You may recall Rachel Woolgar‘s post on her first ever beer festival which she wrote for me a few years ago. This is her take on her first time at GBBF.
A lot has happened since my last a guest post on this site. Since my visit to the Bournemouth Beer Festival two years ago I’ve attended Reading Beer Festival (for the last three years) and also the ‘Octoberfest’ in my hometown Basingstoke. Earlier this year I visited Munich and immersed myself in its beer culture at both outside beer gardens (the English Garden was particularly impressive) and vast, impressive Bierkellers. I’ve indulged in a box of delights from Beer Hawk in the form of some seriously strong IPAs and when visiting towns and cities in the UK made sure I’ve done my homework to visit any good real ale pubs. I also scour the supermarket shelves for new beers and ales, largely with mixed results.
But I still hadn’t made it to the Great British Beer Festival… until now.
My job recently relocated to London so it seemed too good an opportunity to miss. The night before I did my homework on the festival website (see left).
I found the beer finder feature (which asks you to select beer colour, strength and style) particularly useful and easy to use. It recommended a long list of things I should try and it was reassuring to see some there I’d already previously had and enjoyed. If I’d had more time I probably would have made a few notes or printed this out to take along.
I’d visited Olympia before for various trade fairs over the years but had forgotten quite how immense the space is. It felt quite overwhelming at first trying to orientate myself and I was glad to have Sophie on hand to talk me through what was where (and of course to know where the toilets were!) as the scale was grander than I was used to. A cacophony of noise hit me when I first arrived which was quite disconcerting, but once you tuned into it you knew it was just people having fun and I soon acclimatised to it.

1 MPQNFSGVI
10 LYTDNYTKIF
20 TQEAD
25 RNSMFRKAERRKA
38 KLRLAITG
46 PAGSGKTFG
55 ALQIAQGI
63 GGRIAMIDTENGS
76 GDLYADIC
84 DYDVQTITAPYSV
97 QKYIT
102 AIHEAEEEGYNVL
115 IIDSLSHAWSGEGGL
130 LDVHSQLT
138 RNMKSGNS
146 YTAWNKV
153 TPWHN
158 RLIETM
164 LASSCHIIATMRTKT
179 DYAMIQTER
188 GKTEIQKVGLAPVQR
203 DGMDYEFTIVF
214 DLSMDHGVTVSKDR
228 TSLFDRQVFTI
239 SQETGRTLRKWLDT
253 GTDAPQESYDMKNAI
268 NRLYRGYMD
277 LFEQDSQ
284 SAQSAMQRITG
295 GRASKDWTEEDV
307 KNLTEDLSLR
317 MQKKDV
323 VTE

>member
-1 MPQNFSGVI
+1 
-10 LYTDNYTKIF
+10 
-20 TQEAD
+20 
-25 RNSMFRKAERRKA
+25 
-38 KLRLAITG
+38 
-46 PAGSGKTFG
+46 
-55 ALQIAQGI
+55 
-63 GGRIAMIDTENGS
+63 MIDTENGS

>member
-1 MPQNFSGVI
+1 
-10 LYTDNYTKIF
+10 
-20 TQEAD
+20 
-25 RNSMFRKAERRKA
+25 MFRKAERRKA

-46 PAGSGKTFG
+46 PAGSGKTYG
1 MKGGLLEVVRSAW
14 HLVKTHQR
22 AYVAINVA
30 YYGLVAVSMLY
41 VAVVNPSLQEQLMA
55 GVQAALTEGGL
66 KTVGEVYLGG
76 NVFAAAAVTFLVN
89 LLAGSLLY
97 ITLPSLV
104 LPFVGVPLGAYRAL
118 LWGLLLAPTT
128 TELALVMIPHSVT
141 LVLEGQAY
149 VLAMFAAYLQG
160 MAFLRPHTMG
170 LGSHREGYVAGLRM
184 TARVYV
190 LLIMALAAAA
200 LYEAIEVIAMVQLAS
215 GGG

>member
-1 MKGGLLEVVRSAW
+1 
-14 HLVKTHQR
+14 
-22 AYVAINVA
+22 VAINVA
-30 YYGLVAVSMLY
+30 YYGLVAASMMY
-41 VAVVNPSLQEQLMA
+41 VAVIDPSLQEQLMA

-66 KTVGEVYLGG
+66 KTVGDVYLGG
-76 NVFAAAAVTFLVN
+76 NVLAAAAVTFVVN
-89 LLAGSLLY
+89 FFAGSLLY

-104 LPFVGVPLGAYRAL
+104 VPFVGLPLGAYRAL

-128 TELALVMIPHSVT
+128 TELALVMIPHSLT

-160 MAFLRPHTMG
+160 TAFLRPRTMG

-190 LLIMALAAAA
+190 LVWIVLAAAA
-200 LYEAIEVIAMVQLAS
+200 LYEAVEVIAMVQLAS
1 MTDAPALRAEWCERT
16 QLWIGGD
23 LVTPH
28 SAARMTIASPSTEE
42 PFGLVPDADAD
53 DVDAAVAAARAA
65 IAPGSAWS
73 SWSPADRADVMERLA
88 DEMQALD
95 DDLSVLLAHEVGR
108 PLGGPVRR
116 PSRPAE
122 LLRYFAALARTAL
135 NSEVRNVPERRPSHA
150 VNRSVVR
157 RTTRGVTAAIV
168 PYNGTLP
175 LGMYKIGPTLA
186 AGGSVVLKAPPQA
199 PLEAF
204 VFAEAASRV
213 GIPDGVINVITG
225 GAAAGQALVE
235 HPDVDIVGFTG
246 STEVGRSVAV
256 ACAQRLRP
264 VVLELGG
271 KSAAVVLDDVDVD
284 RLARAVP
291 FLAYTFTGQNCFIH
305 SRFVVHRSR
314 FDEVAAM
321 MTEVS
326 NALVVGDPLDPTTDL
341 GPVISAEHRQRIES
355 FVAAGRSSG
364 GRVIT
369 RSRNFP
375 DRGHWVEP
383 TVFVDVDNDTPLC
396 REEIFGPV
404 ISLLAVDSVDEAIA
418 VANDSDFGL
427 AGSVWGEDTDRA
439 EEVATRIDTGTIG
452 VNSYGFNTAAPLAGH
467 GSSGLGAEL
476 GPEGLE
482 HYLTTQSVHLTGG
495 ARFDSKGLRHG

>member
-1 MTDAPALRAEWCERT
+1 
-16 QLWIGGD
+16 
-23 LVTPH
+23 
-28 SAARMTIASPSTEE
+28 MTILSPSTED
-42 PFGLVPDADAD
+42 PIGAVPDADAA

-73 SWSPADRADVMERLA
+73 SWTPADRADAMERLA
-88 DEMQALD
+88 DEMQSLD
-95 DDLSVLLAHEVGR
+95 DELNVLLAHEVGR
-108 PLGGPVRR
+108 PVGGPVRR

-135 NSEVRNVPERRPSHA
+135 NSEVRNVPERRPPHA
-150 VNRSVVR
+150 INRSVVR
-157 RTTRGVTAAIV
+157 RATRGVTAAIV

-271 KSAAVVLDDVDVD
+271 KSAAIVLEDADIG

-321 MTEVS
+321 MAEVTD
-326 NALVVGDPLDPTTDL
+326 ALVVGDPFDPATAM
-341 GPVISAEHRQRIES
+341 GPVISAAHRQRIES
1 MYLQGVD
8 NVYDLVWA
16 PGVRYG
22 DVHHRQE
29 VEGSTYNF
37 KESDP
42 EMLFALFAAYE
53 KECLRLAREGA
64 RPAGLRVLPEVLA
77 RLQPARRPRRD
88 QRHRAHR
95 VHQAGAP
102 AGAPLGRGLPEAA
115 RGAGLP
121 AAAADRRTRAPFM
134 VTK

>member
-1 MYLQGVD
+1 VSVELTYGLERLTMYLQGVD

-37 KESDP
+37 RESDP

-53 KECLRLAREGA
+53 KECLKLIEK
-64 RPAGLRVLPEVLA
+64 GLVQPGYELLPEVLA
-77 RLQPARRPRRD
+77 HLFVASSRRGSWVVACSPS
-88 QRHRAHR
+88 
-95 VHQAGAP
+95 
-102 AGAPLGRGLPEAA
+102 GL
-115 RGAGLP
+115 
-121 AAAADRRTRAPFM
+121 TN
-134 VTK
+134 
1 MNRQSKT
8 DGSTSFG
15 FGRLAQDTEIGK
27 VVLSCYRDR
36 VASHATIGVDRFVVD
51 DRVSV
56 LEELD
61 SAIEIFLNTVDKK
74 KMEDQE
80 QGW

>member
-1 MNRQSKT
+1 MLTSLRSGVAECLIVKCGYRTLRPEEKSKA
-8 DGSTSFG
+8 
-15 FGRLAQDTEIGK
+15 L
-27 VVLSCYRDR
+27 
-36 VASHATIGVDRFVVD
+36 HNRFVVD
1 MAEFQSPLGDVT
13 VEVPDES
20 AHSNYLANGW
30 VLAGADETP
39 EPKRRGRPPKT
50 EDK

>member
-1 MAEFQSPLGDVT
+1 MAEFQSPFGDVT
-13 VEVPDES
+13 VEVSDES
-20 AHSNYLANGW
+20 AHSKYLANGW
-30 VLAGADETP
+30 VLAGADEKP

The set up differed to most of the festivals I’ve experienced so far in that in addition to ten brewery bars (St Austell and Fullers etc) the rest of the bars were organised alphabetically by the county of the brewery and given imaginative names like ‘Apollo’ and ‘End of the Rainbow’. The map in the souvenir guide proved invaluable in finding the bars once you’d decided on what drink you wanted to procure. The guide was easy to use and provided good, but occasionally misleading, tasting notes. But it’s all subjective, right?
The staff were friendly and did their best to ensure you weren’t waiting too long. I didn’t have to call on any of their advice or knowledge having Sophie to hand! Had I been there with friends I probably would’ve relied a bit more on their recommendations as this has proved successful at other CAMRA festivals.
The punters seemed a friendly and well behaved lot too. I was even bequeathed a sombrero hat at the end of the night. (Thursday is ‘hat day’ but some punters were a little premature with this). The majority were men age 20-50 but it was nice to see a lot of women there too. I didn’t spot any large all female parties but if I’d come with a group of female friends I think we’d feel welcome.
There seemed to be enough seating if you searched around a bit and people were not discouraged from bringing their own (I saw a few picnic chairs set up in quieter areas). The seats at the far end of the main food area in the National Hall provided slightly more of a haven if you wanted to have a proper conversation – but the downside was being down wind of the smell of roasting meats! (More like burning sausage fat if you ask me, Ed.)
I managed to try several different brews during my visit (which you’ll hear about in a separate post) but woman cannot live by beer alone so we sampled some of the various foods on offer. My tip here is that later in the evening larger portions or freebies seem to be offered. We snagged a delicious mezze style platter from a very nice man at Olives and Things comprising vine leaves, olives, hummus, flatbread and the most delicious tapenade I’ve ever tasted – and as he was running low on flatbread he gave us the whole plate for free! Next door at Truckle Cheese we bought a cheese plate and as supplies of crackers had run out the stallholder slung on some extra pieces of bread. I also had some tasty real ale chutney from here.
GBBF seemed to me as though it ran like a well-oiled machine. There was plenty of choice and at reasonable prices, plenty of seating and all the facilities were well maintained too. All in all I very much I enjoyed the experience and will definitely go back next year.
You can follow Rachel Woolgar on Twitter (her beer tweets are quite funny) or look at some of her non-beer writing on her blog.